7TH SUNDAY ORDINARY – B
Mark 2: 1-12
Imagine the scene in the gospel this Sunday: Jesus preaching in front of the house of Simon Peter, surrounded by a crowd of thousands; suddenly a paralytic on a stretcher is being lowered from the roof by four men.... It looks like a very dramatic scene in an indie film, isn’t it? But there is more than just the drama that we have just imagined.
Le us look at the faith and ingenuity of the four men to find ways in the midst of a seemingly hopeless situation. Because of a desperate need, their faith inspired them to be creative enough to be noticed by Jesus. They, together with the paralytic, did not even say a word, but the action of their faith spoke a thousand words. Here we see the power of intercession and the power of communal faith. Although our faith is our personal response to the revelation of God in our life, but we have to remember that this faith is always connected with the faith of the community which we call the Church. That is why it is not enough to practice faith on our own but to celebrate it together with the Church in rituals that manifest that faith. This is the reason why we have the seven sacraments which are celebrations of our communal faith. It is when we gather as People of God when we become like the four men in the gospel today, we carry our brothers and sisters together and bring them to Jesus for healing. We see this in the concrete when we pray for each other during the Eucharist or the mass. There is no prayer more powerful than when it is said and offered during the Eucharist. Whenever I want to pray for a friend, I say those prayers in the Eucharist, that is why I am fond of telling my friends “See you in the Eucharist.”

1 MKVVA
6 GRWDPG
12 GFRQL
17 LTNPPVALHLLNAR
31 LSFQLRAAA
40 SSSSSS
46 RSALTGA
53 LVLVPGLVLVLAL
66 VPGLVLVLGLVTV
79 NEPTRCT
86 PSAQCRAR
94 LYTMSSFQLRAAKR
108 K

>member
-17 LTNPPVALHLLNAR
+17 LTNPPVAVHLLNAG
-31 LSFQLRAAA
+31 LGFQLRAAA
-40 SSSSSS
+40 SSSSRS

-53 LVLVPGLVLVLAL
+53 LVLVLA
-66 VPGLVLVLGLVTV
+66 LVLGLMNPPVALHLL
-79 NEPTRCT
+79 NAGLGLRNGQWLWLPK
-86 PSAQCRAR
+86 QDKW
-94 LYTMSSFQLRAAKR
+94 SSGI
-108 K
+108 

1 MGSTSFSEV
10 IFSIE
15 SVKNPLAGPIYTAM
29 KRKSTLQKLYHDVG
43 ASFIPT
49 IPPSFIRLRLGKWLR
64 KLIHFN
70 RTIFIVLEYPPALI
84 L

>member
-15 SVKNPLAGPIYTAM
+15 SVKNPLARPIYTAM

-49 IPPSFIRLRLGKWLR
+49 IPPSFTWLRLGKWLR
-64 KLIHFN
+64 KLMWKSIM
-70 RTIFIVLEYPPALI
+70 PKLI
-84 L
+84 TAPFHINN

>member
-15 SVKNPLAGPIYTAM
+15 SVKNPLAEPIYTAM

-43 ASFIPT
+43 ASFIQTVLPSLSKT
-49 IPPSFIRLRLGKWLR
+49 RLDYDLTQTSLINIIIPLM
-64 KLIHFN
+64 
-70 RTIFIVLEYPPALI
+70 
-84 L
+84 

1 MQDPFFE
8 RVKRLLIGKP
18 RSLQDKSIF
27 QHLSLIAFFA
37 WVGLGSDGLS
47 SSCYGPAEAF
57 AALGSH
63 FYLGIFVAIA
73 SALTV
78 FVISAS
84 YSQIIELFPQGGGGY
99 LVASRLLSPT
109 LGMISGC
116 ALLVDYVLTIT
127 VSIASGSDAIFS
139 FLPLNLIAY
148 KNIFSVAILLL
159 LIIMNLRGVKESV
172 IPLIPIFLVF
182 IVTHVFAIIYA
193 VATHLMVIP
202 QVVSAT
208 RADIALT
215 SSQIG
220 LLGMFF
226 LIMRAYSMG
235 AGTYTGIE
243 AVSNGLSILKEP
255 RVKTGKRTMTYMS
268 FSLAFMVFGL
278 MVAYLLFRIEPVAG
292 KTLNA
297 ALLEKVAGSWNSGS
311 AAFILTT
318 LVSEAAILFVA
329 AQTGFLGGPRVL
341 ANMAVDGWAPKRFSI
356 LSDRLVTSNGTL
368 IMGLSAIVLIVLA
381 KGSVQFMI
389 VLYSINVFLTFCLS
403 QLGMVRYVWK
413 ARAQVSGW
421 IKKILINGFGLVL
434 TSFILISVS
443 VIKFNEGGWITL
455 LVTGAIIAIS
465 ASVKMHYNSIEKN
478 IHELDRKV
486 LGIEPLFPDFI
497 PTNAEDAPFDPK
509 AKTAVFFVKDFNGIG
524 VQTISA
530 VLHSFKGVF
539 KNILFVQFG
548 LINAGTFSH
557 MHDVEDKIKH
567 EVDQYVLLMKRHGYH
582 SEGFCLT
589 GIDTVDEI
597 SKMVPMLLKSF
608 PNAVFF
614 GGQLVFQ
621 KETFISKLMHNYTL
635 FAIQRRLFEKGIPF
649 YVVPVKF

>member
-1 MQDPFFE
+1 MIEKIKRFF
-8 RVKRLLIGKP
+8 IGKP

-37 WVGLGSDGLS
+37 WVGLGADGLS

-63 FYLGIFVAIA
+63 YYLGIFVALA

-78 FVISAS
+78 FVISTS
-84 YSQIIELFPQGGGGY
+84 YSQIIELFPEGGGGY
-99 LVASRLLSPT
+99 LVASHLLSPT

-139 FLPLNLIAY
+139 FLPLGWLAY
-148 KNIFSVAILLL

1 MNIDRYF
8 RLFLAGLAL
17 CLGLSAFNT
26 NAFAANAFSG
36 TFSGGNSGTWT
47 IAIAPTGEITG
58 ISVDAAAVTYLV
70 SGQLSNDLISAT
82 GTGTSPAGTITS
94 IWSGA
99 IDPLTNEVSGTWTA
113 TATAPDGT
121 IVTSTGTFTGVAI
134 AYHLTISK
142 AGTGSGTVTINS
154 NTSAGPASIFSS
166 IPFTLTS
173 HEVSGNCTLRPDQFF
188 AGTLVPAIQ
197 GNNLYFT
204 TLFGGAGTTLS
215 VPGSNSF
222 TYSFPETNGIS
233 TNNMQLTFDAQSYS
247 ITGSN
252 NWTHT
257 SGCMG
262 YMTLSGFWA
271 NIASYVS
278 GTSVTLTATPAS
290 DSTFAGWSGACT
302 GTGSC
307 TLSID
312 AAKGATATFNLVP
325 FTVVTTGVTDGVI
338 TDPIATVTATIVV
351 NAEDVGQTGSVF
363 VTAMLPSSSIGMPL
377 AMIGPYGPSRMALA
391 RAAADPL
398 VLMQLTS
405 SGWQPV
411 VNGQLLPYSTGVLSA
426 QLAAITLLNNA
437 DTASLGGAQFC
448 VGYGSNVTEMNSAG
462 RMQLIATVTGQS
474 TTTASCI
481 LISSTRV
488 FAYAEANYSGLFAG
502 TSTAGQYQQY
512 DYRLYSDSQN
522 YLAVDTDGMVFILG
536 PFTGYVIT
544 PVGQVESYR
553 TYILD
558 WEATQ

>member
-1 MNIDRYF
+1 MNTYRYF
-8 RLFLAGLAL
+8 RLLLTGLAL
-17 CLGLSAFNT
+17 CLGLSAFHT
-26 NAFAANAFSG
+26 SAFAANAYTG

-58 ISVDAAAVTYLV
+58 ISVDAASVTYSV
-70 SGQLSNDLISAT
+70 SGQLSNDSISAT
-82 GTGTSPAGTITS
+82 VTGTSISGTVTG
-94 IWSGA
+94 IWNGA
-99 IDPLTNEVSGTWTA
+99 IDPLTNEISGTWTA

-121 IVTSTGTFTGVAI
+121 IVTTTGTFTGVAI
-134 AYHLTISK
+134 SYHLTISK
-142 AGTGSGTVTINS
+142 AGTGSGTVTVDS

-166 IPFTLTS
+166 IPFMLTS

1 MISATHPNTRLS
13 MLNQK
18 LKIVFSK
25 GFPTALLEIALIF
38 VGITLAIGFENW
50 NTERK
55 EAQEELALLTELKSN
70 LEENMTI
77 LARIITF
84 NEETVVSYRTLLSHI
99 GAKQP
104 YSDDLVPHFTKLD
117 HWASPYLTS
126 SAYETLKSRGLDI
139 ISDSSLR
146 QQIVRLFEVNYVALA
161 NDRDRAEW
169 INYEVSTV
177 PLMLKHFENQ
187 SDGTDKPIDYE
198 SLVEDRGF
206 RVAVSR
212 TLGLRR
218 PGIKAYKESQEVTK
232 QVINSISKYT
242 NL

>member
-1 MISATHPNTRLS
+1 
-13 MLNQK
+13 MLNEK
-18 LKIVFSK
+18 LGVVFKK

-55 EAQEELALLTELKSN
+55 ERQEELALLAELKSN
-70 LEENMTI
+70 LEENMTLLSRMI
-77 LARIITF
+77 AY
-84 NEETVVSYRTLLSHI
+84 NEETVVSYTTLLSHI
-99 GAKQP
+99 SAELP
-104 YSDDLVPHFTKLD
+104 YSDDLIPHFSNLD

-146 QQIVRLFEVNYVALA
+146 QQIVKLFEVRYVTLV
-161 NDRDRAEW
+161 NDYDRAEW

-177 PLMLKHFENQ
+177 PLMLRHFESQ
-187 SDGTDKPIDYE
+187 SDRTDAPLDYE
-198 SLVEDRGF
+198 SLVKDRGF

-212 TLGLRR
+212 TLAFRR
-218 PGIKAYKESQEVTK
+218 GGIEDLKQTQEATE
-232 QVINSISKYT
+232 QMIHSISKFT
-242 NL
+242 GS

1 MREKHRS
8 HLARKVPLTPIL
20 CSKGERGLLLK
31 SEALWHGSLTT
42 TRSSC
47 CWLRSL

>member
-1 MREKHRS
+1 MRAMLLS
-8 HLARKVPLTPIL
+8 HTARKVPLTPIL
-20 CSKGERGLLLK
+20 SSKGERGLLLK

Now let us go back to the scene in the gospel: Jesus seeing their faith said to the paralytic “Your sins are forgiven.” Why would Jesus first forgive his sins and not cure the paralysis instead? We have to understand that during that time, sickness was always connected with sin; any sick man was considered a sinner. In our present understanding, when somebody is sick, his sickness is not just limited to physical ailments but rather to the whole person. Since we are composed of body and soul, when the soul is sick because of sin, it is manifested in physical illness (science calls it psychosomatic) although we may say that not all sicknesses are because of sin. Many of our saints died because of different illnesses. Considering this, we still believe that when we are sick, we need healing, physical and spiritual. That is why, we have the Sacrament of the Anointing of the Sick: “Are there sick among you? Call for the priests of the church and the prayer of the priests will heal the sick” (James 5:14). Now we understand why Jesus forgave first his sins to effect interior healing before he cured the physical paralysis. Jesus understood human nature and so after forgiving the sick of the paralytic, He healed him physically: “Get up, pick up your stretcher and walk.”
When we are physically sick, we are so engrossed with our bodily discomfort and pain which is natural and oftentimes, we always pray to get healed of these physical illnesses. Hardly we pray for the healing of our interior wounds. Another sacrament that does this wonder is the Sacrament of Reconciliation or Confession.
When we get sick and healed, like the man we carry in ourselves our own stretchers so that others will see the wonders of God.